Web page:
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Bloom

[bloom] /blum/
noun
1.
Harold, born 1930, U.S. literary critic and teacher.
Dictionary.com Unabridged
Based on the Random House Dictionary, © Random House, Inc. 2014.
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British Dictionary definitions for harold bloom

bloom1

/bluːm/
noun
1.
a blossom on a flowering plant; a flower
2.
the state, time, or period when flowers open (esp in the phrases in bloom, in full bloom)
3.
open flowers collectively a tree covered with bloom
4.
a healthy, vigorous, or flourishing condition; prime (esp in the phrase the bloom of youth)
5.
youthful or healthy rosiness in the cheeks or face; glow
6.
a fine whitish coating on the surface of fruits, leaves, etc, consisting of minute grains of a waxy substance
7.
any coating similar in appearance, such as that on new coins
8.
(ecology) a visible increase in the algal constituent of plankton, which may be seasonal or due to excessive organic pollution
9.
Also called chill. a dull area formed on the surface of gloss paint, lacquer, or varnish
verb (mainly intransitive)
10.
(of flowers) to open; come into flower
11.
to bear flowers; blossom
12.
to flourish or grow
13.
to be in a healthy, glowing, or flourishing condition
14.
(transitive) (physics) to coat (a lens) with a thin layer of a substance, often magnesium fluoride, to eliminate surface reflection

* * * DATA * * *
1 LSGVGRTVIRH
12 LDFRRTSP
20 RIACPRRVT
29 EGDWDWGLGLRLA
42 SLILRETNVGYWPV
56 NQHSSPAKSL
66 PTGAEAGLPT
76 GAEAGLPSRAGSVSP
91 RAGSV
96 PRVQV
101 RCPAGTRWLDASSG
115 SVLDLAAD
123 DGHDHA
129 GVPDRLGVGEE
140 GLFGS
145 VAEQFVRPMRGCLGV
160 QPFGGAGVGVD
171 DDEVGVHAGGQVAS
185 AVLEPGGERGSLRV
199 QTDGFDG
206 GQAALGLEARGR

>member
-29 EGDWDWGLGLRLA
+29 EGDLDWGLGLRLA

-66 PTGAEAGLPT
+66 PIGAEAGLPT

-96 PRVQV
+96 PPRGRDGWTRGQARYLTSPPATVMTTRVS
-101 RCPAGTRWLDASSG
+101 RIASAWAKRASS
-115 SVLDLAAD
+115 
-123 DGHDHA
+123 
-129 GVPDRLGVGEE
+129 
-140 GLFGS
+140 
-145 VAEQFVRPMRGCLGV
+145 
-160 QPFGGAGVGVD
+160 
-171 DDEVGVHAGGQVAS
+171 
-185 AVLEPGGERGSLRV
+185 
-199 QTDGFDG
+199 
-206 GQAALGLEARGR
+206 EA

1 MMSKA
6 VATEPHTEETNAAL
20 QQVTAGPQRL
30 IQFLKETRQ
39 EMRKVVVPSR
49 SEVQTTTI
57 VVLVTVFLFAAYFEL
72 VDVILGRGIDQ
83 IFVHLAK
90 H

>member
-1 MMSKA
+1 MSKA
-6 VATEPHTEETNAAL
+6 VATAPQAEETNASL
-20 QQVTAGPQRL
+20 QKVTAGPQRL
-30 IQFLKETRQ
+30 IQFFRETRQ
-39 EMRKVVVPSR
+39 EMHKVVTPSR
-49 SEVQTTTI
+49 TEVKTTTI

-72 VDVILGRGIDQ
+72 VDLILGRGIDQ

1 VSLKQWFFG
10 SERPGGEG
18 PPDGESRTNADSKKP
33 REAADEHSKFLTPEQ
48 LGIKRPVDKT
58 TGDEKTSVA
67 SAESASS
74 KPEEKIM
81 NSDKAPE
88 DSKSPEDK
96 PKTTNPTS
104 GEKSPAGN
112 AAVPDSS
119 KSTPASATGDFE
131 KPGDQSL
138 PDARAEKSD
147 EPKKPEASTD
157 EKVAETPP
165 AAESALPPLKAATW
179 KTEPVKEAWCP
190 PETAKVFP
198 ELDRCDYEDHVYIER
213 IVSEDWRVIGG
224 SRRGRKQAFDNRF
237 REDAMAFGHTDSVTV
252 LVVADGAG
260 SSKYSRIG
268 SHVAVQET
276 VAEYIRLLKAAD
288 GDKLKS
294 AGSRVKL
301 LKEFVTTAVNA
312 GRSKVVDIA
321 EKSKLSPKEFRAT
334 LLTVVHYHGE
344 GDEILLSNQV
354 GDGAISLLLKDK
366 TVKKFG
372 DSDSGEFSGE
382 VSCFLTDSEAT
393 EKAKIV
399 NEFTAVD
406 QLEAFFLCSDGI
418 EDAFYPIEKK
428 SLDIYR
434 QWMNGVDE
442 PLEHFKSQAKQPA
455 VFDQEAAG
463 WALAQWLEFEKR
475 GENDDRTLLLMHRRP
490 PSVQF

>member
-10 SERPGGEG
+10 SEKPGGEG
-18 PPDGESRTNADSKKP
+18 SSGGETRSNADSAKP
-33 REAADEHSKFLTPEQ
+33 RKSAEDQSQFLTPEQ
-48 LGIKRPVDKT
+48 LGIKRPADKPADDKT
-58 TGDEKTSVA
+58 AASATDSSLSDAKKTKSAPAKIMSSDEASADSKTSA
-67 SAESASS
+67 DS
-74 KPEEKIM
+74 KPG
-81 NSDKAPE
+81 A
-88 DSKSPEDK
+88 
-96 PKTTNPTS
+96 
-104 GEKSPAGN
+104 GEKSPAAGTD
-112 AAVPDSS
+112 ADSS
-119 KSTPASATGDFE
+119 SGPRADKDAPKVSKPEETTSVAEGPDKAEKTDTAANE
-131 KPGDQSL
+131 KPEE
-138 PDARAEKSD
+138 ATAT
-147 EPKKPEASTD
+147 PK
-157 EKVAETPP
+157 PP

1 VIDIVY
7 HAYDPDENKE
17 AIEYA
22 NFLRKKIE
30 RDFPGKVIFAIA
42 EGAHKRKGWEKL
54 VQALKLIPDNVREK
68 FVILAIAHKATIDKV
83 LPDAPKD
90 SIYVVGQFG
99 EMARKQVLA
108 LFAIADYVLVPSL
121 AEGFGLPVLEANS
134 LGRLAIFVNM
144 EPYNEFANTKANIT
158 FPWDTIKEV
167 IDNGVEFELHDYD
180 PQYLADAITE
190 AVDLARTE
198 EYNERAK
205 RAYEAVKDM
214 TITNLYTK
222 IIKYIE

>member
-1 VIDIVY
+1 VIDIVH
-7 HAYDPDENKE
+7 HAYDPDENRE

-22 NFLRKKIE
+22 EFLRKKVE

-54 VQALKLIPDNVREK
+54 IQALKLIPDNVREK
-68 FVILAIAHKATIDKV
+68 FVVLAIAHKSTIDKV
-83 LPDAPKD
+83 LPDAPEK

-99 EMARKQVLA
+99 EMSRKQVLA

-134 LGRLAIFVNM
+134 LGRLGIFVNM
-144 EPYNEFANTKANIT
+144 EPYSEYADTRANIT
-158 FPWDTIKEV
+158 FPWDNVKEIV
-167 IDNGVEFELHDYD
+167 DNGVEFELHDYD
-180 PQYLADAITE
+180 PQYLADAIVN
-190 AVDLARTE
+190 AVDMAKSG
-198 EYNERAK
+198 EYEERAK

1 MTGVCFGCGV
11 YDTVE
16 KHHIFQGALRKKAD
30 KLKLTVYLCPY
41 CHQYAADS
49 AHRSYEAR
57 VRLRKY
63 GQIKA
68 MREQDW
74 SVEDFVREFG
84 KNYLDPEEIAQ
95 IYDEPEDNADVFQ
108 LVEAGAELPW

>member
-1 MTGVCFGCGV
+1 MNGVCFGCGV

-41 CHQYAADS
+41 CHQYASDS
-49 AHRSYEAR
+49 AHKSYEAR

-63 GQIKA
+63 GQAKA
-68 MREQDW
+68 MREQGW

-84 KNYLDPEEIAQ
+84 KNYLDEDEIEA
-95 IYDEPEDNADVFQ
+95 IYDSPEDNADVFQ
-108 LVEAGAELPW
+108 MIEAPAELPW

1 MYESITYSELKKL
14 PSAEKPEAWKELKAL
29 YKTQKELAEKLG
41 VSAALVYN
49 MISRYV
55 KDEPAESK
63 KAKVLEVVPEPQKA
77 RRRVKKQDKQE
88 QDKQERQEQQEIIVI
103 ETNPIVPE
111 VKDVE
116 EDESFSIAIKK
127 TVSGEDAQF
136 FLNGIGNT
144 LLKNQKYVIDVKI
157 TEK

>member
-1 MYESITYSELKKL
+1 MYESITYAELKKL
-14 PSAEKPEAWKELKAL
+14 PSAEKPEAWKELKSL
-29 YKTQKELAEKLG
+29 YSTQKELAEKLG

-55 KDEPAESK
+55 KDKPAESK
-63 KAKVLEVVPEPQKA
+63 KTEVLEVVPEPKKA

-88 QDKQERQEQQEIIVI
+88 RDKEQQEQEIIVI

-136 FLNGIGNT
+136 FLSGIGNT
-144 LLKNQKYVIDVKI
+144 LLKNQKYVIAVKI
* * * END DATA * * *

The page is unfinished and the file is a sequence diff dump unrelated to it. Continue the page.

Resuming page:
Word Origin
C13: of Germanic origin; compare Old Norse blōm flower, Old High German bluomo, Middle Dutch bloeme; see blow³

bloom2

/bluːm/
noun
1.
a rectangular mass of metal obtained by rolling or forging a cast ingot See also billet1 (sense 2)
verb
2.
(transitive) to convert (an ingot) into a bloom by rolling or forging
Word Origin
Old English blōma lump of metal
Collins English Dictionary - Complete & Unabridged 2012 Digital Edition
© William Collins Sons & Co. Ltd. 1979, 1986 © HarperCollins
Publishers 1998, 2000, 2003, 2005, 2006, 2007, 2009, 2012
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Word Origin and History for harold bloom
bloom
c.1200, a northern word, from O.N. blomi "flower, blossom," also collectively "flowers and foliage on trees;" from P.Gmc. *blomon (cf. O.S. blomo, Du. bloem, Ger. Blume, Goth. bloma), from PIE *bhle- (cf. O.Ir. blath "blossom, flower," L. flos "flower," florere "to blossom, flourish"), extended form of *bhel- "to thrive, bloom, sprout" (see bole). O.E. had cognate bloma, but only in the figurative sense of "state of greatest beauty;" the main word in O.E. for "flower" was blostm (see blossom). Related to O.E. blowan "to flower" (see blow (v.2)).
bloom
"rough mass of wrought iron," from O.E. bloma, of unknown origin.
Online Etymology Dictionary, © 2010 Douglas Harper
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Slang definitions & phrases for harold bloom

bloom

noun

A glare from some white object in a television image; Womp (Television studio)


The Dictionary of American Slang, Fourth Edition by Barbara Ann Kipfer, PhD. and Robert L. Chapman, Ph.D.
Copyright (C) 2007 by HarperCollins Publishers.
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